Austin Carnaval costume: “mohawk”

finished mohawk

I made an all-white “road warrior” costume for the 2017 Austin Carnaval Brasileiro. I’ve been “incubating” the idea for several years, and this year I finally “pulled the trigger” on it.

Since the costume is for the Carnaval, it needed to be super sexy! That means short skirt, bared midriff, spike heels, etc. However, one element of the costume that I settled on early on was a “mohawk” headpiece: nothing says “road warrior” like a fierce mohawk! This is how I made mine. (I’ll write about my costume soon.)

I used buckram for the “base” of the mohawk. The base is basically a form that sits on my head and that everything is attached to. Since I wanted to sew everything to the base, I can’t use, say, plastic. I used brim wire (“millinery wire”) at the form’s perimeter to give it the necessary stiffness. I zig zagged the brim wire to the edge of the form:
zig zagging brim wire to base zig zagging brim wire to base: almost done zig zagging brim wire to base: wire clipped to length zig zagging brim wire to base: wire joiner added
I left adding the joiner for last, so I’d know exactly what length the wire needed to be.

Test wearing of the base:
test fit of base on my head

For the mohawk, I made a form/pattern to determine the size and shape of the mohawk, using card stock (boxes from frozen entrées 🙂 ) to make the pattern:
pattern to test fit mohawk pattern to test fit mohawk

Test fitting the pattern to ensure its fit and size:
test fit of mohawk

Test fitting of base to mohawk pattern:

I wanted the “body” of the mohawk to be of the same white sequined lace that I used for the rest of the costume. Obviously, the lace won’t stand up by itself. It will need to be backed with something stiff yet transparent to show off the see-through nature of the lace. I wanted something similar to the acetate from, for example, Whole Foods baby spinach boxes. The problem is the boxes are not large enough. I’d have to piece several pieces together, which is doable, but it would have meant having to eat a truck load of spinach. I like spinach but not that much!

I settled on acetate sheets from Jo-Ann. I found them in the paper crafting/scrapbooking/card making section:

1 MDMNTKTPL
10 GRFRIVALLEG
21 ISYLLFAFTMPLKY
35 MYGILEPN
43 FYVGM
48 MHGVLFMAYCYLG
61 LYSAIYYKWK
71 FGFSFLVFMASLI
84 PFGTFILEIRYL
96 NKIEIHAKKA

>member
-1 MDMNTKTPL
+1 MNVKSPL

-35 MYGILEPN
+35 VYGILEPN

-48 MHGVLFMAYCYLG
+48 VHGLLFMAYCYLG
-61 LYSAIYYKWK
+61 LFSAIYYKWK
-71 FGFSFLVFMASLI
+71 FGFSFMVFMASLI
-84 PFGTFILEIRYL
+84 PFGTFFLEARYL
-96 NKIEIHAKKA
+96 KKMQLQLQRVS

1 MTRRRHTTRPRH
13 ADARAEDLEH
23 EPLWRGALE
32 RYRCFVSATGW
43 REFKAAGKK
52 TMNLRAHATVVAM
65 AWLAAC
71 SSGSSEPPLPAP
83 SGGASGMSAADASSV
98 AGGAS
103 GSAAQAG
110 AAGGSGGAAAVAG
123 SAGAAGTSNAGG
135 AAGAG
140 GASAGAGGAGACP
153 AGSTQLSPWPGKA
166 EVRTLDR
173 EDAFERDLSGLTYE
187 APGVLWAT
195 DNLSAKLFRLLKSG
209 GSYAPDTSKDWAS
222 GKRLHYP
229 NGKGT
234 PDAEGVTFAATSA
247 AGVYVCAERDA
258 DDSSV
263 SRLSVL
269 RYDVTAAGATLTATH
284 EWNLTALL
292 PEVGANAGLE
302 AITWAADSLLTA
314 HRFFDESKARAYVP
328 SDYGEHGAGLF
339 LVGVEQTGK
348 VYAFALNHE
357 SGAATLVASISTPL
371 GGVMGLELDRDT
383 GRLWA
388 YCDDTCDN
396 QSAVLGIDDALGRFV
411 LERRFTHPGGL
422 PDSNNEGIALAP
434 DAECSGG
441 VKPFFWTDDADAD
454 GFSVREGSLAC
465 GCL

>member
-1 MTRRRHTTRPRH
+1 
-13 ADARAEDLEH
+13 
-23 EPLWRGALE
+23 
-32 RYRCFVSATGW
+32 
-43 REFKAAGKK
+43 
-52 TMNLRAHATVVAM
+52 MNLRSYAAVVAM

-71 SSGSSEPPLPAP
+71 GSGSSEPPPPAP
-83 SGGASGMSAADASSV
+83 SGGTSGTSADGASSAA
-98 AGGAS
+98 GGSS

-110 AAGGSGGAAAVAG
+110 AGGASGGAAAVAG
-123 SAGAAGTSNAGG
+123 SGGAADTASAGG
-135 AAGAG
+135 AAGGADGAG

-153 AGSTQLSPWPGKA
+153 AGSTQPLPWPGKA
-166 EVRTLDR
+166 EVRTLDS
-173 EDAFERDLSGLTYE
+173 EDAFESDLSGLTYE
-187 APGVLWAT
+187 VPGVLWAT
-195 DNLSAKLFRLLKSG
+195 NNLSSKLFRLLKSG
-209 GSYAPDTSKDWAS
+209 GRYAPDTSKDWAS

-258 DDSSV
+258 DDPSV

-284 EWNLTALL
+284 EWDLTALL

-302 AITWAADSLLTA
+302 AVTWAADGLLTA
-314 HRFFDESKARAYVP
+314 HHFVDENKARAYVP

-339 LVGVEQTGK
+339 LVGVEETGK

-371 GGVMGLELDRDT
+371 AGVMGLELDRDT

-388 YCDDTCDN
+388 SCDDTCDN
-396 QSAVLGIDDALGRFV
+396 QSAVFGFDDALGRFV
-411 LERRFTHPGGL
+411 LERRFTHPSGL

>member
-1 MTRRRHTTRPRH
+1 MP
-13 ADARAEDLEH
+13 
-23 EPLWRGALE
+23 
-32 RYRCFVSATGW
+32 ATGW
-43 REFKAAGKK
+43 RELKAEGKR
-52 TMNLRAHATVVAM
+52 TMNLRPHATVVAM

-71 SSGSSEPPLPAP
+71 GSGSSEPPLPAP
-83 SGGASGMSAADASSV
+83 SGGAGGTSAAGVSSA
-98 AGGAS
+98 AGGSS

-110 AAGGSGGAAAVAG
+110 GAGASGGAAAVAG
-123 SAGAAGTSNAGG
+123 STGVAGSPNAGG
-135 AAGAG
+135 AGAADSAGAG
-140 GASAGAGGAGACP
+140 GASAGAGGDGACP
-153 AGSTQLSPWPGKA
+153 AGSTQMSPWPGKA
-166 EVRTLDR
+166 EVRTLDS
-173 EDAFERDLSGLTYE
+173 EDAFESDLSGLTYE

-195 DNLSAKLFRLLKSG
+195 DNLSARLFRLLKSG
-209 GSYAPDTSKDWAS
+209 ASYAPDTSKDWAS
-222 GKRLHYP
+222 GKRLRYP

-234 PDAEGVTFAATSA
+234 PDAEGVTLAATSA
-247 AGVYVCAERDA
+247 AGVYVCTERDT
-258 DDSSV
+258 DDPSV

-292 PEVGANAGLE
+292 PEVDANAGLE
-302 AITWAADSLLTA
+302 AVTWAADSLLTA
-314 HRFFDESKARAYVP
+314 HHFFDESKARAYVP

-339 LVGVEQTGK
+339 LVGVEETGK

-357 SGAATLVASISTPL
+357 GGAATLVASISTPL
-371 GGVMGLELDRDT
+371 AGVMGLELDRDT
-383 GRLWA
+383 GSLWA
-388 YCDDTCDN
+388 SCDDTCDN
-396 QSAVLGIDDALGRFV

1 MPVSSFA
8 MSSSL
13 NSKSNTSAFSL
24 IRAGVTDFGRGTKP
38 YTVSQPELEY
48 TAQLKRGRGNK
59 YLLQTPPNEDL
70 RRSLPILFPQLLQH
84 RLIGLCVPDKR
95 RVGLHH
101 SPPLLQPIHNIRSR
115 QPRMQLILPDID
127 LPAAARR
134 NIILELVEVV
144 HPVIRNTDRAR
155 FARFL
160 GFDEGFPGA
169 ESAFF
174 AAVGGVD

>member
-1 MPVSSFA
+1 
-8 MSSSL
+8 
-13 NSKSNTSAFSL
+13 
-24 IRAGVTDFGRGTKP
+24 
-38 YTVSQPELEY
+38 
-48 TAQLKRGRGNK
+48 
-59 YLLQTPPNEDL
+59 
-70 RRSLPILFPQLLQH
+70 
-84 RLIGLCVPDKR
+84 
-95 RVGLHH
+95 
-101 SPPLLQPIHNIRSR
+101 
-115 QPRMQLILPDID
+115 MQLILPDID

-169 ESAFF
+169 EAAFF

acetate sheet

I did a test to make sure I can sew on the actetate, because I will need to sew lace, Velcro, etc. to it:
test of sewing velcro to acetate sheet
The acetate can be stitched easily, using normal sewing needle (80/12 Schmetz Universal) and thread (Gütermann), without it tearing or the stitches getting messed up.

The mohawk will obviously need to stand up by itself and not flop over. It also needed to be light enough to not present a problem staying on my head, or be a pain to wear a whole night. I decided to make two acetate+lace mohawk shapes and attach them so they’d have a wedge cross section: attached at the outside/top edge, and spread apart at the base and attached to the long edges of the base. The wedge cross section ensures that the mohawk will stand up by itself and not flop over.

I also wanted to make the mohawk so it can be disassembled, to simplify transport and storage. I used Velcro to attach the two mohawk halves together:
Velcro sewn to mohawk Velcro sewn to mohawk
and to attach the mohawk to the base:
Velcro tabs sewn to base

To secure the mohawk on my head, I zig-zagged elastic cord to the base, adding a cord keeper to ease adjustment:
elastic cords & cord keeper
This work well, but I think I will add a hair comb or two to the underside of the base to make it even more secure.

To hide the attachments at the base of the mohawk, I added a length of gathered tulle to the bottom edge:
tulle trim for mohawk's lower edge tulle trim at mohawk's lower edge tulle trim at mohawk's lower edge

The final touch, which really made the mohawk look like a mohawk, was a strip of feather trim tape along the edge:
finished mohawk

Now to make the rest of the costume! And make it in time for the Carnaval! 🙂